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April 24, 2019, 12:08 p.m. EDT

Strait of Hormuz: Oil ‘choke point’ in focus as U.S. ends Iran waivers

Tehran’s threat to disrupt the flow of crude could stoke anxiety

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By William Watts, MarketWatch

Geography could matter for investors if Tehran moves to close or at least hinder the world’s busiest waterway for global oil shipments in retaliation for the U.S. decision Monday to demand that all Iran oil buyers halt purchases by May 1.

Read: The end of Iranian oil waivers and what it means for the OPEC-led output cut pact

Most analysts see little scope for Iran to close the Strait of Hormuz, often described as the most crucial “choke point” in the global energy supply chain. But Tehran’s threat to disrupt the flow of crude — and the prospect of military action in the region — have the potential to stoke anxiety, experts said, contributing to a geopolitical premium for crude prices.

“I think that Iran is looking at this as its one card — its trump card so to speak — where it could really disrupt oil prices in the short term,” said Rockford Weitz, professor of practice and director of the Fletcher maritime studies program at Tufts University, in a phone interview on Tuesday.

Oil jumped Monday and extended gains Tuesday, with the U.S. benchmark, West Texas Intermediate , rising more than 1%, while the global benchmark, Brent crude , added another 0.5% to close shy of $75 a barrel — the highest close for both grades since October. Oil futures were mixed early Wednesday, with WTI holding a weekly gain of around 2.8% and Brent up around 3.5%.

Here’s what investors need to know:

Where is the Strait of Hormuz?

The Strait of Hormuz is a narrow waterway that links the Persian Gulf with the Gulf of Oman and the Arabian Sea.

At its narrowest point, the waterway is only 21 miles wide, and the width of the shipping lane in either direction is just 2 miles, separated by a two-mile buffer zone.

Why is it important?

Oil tankers carrying crude from ports on the Persian Gulf must pass through the strait. Around 18.5 million barrels a day of crude and refined products moved through it in 2016, nearly a third of all seaborne-traded oil and almost 20% of all oil produced globally, according to the U.S. Energy Information Administration. That makes the Strait of Hormuz the world’s most sensitive oil transportation choke point.

What’s the threat?

A commander in Iran’s hard-line Islamic Revolutionary Guard Corps on Monday pledged to interrupt the flow of oil through the strait, The Wall Street Journal (paywall) reported Monday. According to the report, IRGC Naval Forces Commander Alireza Tangsiri told Iranian state TV network Al Alam that if Iran is barred from using the strait, “we will close it. We will defend our honor and wherever it comes to defend Iran’s rights, we will retaliate.”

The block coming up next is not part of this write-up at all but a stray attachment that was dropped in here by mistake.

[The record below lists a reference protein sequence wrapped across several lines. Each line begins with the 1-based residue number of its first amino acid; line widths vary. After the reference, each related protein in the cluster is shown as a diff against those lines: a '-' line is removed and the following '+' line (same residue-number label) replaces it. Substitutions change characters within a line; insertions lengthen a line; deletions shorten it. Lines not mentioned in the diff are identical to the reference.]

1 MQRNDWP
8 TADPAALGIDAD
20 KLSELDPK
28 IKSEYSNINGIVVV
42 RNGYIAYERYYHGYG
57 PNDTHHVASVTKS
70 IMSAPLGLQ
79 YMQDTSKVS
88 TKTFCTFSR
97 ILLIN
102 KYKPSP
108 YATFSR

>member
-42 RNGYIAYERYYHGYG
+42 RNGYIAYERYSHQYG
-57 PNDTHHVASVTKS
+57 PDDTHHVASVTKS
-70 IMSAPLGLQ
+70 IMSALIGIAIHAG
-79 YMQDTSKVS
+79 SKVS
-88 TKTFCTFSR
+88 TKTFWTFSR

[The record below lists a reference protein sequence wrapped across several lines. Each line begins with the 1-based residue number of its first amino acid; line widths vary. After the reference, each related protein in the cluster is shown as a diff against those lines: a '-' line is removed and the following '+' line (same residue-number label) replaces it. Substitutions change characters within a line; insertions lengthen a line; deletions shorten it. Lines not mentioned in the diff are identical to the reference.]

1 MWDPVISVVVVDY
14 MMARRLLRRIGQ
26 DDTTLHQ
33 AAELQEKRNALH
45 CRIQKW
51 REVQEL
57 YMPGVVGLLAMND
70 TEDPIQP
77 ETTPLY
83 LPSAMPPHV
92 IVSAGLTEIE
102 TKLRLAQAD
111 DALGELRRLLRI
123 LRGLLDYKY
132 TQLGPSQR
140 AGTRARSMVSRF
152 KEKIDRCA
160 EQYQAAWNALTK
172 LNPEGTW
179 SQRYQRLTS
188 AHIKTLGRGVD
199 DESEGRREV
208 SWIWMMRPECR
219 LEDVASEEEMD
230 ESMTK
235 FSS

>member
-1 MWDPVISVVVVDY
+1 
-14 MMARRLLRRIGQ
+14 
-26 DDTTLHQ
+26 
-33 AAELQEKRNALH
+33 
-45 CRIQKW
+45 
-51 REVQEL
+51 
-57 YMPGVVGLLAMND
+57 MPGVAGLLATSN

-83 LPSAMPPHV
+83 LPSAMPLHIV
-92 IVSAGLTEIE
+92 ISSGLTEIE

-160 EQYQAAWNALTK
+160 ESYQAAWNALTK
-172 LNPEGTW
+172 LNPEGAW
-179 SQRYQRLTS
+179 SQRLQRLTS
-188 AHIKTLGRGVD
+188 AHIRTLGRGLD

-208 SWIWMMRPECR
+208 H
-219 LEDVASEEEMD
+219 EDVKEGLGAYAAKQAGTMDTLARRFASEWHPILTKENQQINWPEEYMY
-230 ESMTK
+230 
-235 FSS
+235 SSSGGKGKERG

On Tuesday, a U.S. State Department official called on Iran to keep the strait and the Bab al-Mandab waterways open, Reuters reported , saying, “We call on Iran, and all countries, to respect the free flow of energy and commerce, and freedom of navigation.”

Could Iran close the strait?

Iran’s ability to close the waterway to traffic is in doubt, thanks in part to the presence of the U.S. Fifth Fleet, which is based in Bahrain.

The U.S. naval presence would make it extremely difficult for Iran to choke off traffic, “but they could once again engage in provocative military maneuvers—such as having their speedboats harass U.S. vessels,” wrote Helima Croft, global head of commodity strategy at RBC Capital Markets, in a research note.

She said a change in the leadership of the Revolutionary Guards, following the U.S. decision to formally declare the IRGC a terrorist organization, “could signal that the Iranian Supreme Leader Ayatollah Khamenei wants to pursue a more muscular response to his adversaries.”

Among potential measures, Iran could mine the waterway or otherwise threaten traffic through the strait, Weitz said, though such actions would bring a swift response from the U.S. and would likely serve to unite oil importers, including China, against Tehran. Still, mines would likely take some time to clear, causing turmoil in energy markets that could ripple across other assets.

Weitz sees such a scenario as unlikely but says the risk isn’t negligible.

Most likely, Tehran engages in a lot of bluster and rhetoric, perhaps accompanied by military exercises, but refrains from crossing the line into laying mines or threatening to fire missiles at tankers, he said.

William Watts is MarketWatch's deputy markets editor, based in New York. Follow him on Twitter @wlwatts.

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